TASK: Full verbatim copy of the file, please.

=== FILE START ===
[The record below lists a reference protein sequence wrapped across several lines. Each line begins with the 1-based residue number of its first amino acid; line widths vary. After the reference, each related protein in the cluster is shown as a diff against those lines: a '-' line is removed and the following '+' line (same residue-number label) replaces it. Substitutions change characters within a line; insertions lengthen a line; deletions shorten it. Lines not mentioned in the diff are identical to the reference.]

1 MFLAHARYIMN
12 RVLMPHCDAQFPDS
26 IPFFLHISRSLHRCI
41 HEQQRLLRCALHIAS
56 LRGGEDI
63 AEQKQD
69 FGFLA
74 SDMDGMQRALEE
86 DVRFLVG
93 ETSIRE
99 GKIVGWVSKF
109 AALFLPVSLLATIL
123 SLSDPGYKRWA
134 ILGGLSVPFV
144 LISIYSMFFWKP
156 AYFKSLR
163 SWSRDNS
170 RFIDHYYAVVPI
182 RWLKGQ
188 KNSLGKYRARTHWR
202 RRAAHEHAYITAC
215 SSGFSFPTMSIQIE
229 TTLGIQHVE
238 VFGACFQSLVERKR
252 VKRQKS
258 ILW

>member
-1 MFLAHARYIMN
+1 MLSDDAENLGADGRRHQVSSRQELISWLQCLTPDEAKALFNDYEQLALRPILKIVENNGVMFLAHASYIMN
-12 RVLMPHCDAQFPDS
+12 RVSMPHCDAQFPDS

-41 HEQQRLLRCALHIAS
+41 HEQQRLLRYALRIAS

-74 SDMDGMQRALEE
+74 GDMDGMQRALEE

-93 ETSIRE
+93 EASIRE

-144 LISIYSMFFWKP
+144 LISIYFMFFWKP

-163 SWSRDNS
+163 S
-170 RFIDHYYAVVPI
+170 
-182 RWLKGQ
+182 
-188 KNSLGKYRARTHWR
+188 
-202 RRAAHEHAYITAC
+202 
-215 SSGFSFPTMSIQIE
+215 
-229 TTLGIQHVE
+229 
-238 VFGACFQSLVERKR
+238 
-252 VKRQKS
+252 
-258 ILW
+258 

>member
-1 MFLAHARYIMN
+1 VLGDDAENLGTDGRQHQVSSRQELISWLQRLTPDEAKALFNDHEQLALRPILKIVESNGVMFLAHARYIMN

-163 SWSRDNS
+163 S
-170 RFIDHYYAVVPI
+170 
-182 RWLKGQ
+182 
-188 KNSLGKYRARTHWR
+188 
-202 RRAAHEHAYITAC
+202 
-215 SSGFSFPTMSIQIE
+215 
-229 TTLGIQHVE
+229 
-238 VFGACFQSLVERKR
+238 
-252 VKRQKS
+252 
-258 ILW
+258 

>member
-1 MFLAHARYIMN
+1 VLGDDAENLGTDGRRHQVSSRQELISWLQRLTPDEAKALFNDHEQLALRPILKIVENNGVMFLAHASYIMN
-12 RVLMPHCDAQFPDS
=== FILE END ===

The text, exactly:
[The record below lists a reference protein sequence wrapped across several lines. Each line begins with the 1-based residue number of its first amino acid; line widths vary. After the reference, each related protein in the cluster is shown as a diff against those lines: a '-' line is removed and the following '+' line (same residue-number label) replaces it. Substitutions change characters within a line; insertions lengthen a line; deletions shorten it. Lines not mentioned in the diff are identical to the reference.]

1 MFLAHARYIMN
12 RVLMPHCDAQFPDS
26 IPFFLHISRSLHRCI
41 HEQQRLLRCALHIAS
56 LRGGEDI
63 AEQKQD
69 FGFLA
74 SDMDGMQRALEE
86 DVRFLVG
93 ETSIRE
99 GKIVGWVSKF
109 AALFLPVSLLATIL
123 SLSDPGYKRWA
134 ILGGLSVPFV
144 LISIYSMFFWKP
156 AYFKSLR
163 SWSRDNS
170 RFIDHYYAVVPI
182 RWLKGQ
188 KNSLGKYRARTHWR
202 RRAAHEHAYITAC
215 SSGFSFPTMSIQIE
229 TTLGIQHVE
238 VFGACFQSLVERKR
252 VKRQKS
258 ILW

>member
-1 MFLAHARYIMN
+1 MLSDDAENLGADGRRHQVSSRQELISWLQCLTPDEAKALFNDYEQLALRPILKIVENNGVMFLAHASYIMN
-12 RVLMPHCDAQFPDS
+12 RVSMPHCDAQFPDS

-41 HEQQRLLRCALHIAS
+41 HEQQRLLRYALRIAS

-74 SDMDGMQRALEE
+74 GDMDGMQRALEE

-93 ETSIRE
+93 EASIRE

-144 LISIYSMFFWKP
+144 LISIYFMFFWKP

-163 SWSRDNS
+163 S
-170 RFIDHYYAVVPI
+170 
-182 RWLKGQ
+182 
-188 KNSLGKYRARTHWR
+188 
-202 RRAAHEHAYITAC
+202 
-215 SSGFSFPTMSIQIE
+215 
-229 TTLGIQHVE
+229 
-238 VFGACFQSLVERKR
+238 
-252 VKRQKS
+252 
-258 ILW
+258 

>member
-1 MFLAHARYIMN
+1 VLGDDAENLGTDGRQHQVSSRQELISWLQRLTPDEAKALFNDHEQLALRPILKIVESNGVMFLAHARYIMN

-163 SWSRDNS
+163 S
-170 RFIDHYYAVVPI
+170 
-182 RWLKGQ
+182 
-188 KNSLGKYRARTHWR
+188 
-202 RRAAHEHAYITAC
+202 
-215 SSGFSFPTMSIQIE
+215 
-229 TTLGIQHVE
+229 
-238 VFGACFQSLVERKR
+238 
-252 VKRQKS
+252 
-258 ILW
+258 

>member
-1 MFLAHARYIMN
+1 VLGDDAENLGTDGRRHQVSSRQELISWLQRLTPDEAKALFNDHEQLALRPILKIVENNGVMFLAHASYIMN
-12 RVLMPHCDAQFPDS